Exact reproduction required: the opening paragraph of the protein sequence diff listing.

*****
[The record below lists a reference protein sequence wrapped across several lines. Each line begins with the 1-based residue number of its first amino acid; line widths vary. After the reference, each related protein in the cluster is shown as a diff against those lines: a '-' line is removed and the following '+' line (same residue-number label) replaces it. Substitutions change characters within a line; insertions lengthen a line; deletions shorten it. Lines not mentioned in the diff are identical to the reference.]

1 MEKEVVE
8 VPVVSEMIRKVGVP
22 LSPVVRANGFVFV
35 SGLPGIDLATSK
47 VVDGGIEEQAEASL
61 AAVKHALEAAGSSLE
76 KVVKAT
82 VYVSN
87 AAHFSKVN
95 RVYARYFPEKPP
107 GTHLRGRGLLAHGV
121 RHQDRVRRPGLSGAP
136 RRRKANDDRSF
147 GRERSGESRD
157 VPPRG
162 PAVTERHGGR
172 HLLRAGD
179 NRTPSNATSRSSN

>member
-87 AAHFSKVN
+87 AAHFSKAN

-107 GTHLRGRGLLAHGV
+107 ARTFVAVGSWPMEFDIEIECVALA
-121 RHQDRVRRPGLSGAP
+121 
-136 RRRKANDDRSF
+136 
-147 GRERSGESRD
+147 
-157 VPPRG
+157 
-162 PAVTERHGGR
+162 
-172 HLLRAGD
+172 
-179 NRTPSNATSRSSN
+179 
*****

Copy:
[The record below lists a reference protein sequence wrapped across several lines. Each line begins with the 1-based residue number of its first amino acid; line widths vary. After the reference, each related protein in the cluster is shown as a diff against those lines: a '-' line is removed and the following '+' line (same residue-number label) replaces it. Substitutions change characters within a line; insertions lengthen a line; deletions shorten it. Lines not mentioned in the diff are identical to the reference.]